What every teacher should know
Reading 101: A Guide to Teaching Reading and Writing
Portrait of a Struggling Reader: Aaron
Aaron is a serious and quiet little boy. He sits at the kitchen table with a book from school looking like he's ready to go into battle. He hunches down over the page, pointing to each word so with such force that his index finger is white at the tip. It's painful for his mom, Rona, to listen to him as he labors over each sound:
"Iiiii aaaa aaaa, aaaa, aaaannnn ssss ssssuuu – I mean, ssss ssss uuuu ttttt. Tttt. Tttt."
As he incorrectly reads the first sentence, "I am so tired," his voice trails off in frustration, and he sounds indeed, like he is tired — tired of working so hard.
Rona says gently, "Just five more minutes, O.K.?"
Aaron's shoulders slump as he turns the page and tackles the next set of words with the same intensity, and unfortunately, the same trouble. Rona comes over to try to help on the word bed.
"Sound it out, Aaron."
"Bbbbbb, bbbb, bbbb, aaaa, aaaa. Bbbb, bbbb, aaaa, bbbb. Bant. Ban. Bbbb, aaaa…."
Rona doesn't know how to help him, because it seems like he works so hard. She's always believed that effort was what made the difference — and Aaron's two older sisters could achieve anything they put their minds to — but reading just wasn't coming for Aaron. In fact, Rona was pretty sure this was the same book he brought home yesterday. Why did it seem like every word was a new battle all over again? And what could she do to help him?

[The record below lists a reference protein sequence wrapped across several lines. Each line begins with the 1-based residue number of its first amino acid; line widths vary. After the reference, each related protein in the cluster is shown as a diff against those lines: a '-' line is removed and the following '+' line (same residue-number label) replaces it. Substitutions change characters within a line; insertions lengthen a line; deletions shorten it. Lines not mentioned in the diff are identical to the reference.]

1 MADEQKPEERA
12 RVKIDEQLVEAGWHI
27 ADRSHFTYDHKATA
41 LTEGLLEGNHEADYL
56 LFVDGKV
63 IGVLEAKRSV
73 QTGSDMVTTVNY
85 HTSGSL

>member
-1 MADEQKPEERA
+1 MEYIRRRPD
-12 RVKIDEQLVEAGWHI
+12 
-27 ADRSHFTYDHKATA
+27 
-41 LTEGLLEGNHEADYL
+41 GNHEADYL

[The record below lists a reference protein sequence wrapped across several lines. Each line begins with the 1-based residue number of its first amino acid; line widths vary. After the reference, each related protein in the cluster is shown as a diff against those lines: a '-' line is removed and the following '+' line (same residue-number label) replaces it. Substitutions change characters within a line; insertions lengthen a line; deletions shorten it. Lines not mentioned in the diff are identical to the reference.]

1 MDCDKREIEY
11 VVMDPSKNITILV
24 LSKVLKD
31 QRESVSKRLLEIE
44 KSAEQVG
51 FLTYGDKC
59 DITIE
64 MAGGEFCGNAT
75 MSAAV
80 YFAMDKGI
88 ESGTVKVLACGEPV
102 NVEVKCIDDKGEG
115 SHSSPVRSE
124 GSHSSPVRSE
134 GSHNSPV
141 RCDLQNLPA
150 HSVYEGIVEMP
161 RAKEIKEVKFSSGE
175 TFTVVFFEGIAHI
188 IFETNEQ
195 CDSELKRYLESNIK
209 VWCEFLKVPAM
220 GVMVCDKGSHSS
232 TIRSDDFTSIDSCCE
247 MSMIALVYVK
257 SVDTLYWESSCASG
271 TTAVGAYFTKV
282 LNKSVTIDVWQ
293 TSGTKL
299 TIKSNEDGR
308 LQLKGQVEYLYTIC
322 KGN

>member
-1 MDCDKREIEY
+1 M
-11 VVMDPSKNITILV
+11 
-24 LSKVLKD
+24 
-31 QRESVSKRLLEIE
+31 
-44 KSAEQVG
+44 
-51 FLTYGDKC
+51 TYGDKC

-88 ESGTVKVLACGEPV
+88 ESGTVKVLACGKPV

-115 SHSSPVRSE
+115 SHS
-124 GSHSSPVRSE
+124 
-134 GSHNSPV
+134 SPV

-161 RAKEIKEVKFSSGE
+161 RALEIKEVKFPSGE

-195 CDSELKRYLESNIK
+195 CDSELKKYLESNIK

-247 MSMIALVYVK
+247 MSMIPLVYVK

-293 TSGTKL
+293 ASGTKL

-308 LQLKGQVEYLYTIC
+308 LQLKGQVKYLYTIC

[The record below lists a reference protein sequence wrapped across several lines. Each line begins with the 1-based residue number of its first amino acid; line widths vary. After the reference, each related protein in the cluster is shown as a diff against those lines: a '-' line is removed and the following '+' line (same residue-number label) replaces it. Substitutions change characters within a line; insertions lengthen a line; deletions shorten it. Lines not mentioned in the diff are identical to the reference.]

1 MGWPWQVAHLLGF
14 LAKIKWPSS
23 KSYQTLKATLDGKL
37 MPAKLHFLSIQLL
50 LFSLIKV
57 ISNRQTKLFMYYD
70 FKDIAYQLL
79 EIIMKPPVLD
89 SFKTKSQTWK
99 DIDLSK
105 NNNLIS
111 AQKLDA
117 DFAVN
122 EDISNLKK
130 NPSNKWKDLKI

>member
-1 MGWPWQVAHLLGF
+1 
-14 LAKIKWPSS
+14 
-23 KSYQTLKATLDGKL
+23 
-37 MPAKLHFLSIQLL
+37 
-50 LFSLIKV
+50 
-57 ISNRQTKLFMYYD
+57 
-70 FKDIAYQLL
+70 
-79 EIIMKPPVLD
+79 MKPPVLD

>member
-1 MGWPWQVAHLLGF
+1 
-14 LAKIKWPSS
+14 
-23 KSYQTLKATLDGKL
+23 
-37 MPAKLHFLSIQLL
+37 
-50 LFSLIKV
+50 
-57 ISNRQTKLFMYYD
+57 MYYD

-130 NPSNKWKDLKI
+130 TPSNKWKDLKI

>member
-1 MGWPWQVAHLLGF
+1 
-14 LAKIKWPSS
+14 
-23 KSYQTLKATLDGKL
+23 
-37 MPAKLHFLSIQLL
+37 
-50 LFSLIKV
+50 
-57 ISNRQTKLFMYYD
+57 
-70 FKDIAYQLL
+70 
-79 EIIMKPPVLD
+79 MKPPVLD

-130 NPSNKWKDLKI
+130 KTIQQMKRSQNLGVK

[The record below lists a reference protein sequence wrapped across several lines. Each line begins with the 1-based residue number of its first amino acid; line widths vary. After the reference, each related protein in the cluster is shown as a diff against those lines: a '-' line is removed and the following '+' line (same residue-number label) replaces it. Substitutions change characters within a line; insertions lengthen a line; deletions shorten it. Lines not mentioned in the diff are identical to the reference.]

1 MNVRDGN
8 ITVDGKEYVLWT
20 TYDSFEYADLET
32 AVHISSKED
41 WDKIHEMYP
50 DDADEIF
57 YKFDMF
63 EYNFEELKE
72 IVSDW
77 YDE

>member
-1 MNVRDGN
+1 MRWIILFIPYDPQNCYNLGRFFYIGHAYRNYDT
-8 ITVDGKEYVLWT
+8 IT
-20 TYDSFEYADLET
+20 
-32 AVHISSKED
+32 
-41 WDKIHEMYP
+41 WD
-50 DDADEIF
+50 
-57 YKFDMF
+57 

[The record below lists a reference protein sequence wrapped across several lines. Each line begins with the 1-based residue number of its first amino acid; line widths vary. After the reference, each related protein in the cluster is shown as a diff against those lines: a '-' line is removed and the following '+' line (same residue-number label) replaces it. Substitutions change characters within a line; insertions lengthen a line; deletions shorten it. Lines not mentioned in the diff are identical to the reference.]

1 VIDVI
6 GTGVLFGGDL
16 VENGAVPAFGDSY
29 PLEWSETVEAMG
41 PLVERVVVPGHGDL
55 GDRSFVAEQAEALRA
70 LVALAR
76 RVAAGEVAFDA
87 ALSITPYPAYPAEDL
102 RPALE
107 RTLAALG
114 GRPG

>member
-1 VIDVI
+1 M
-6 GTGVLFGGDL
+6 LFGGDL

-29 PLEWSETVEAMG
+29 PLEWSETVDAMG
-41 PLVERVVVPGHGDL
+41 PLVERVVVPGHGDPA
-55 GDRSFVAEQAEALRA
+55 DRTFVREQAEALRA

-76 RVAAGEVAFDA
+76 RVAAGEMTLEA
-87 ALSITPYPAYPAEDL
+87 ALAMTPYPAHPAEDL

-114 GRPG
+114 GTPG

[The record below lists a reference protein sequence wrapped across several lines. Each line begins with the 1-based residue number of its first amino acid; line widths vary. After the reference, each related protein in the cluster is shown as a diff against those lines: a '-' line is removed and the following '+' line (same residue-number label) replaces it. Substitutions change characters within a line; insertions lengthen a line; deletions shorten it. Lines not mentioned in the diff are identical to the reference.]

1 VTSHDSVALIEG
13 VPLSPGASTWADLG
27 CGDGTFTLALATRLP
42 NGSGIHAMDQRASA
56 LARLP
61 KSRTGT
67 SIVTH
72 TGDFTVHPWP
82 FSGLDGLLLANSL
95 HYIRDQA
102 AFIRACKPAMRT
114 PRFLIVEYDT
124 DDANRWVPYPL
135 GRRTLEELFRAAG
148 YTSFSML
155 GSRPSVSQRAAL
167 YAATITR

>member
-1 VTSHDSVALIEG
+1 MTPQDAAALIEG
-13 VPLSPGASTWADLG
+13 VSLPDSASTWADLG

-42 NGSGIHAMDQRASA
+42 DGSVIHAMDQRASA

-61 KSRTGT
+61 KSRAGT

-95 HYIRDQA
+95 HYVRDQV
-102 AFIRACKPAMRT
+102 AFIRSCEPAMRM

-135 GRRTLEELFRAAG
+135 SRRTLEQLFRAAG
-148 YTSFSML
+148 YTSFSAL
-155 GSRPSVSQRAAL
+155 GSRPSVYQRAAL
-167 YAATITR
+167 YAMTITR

What is Aaron struggling with?
Aaron's primary struggle is with alphabetics
Alphabetics includes phonemic awareness, knowledge of letter/sound relationships, and the ability to apply knowledge of sounds to decode unfamiliar words.
Aaron doesn't know his letter/sound relationships, which means that he struggles when he tries to sound out words. For example, he makes the /n/ sound when he sees the letter m in am, and the /a/ sound when he sees the letter e in bed. Struggling with alphabetics is the most common reason for reading difficulties, and can cause problems in other areas. For example, you can already see from Aaron's case that although he works hard, he doesn't enjoy reading. More frustrating experiences will add up to a problem with motivation for Aaron.
When children struggle with alphabetics, they often benefit from phonological training and/or phonics instruction.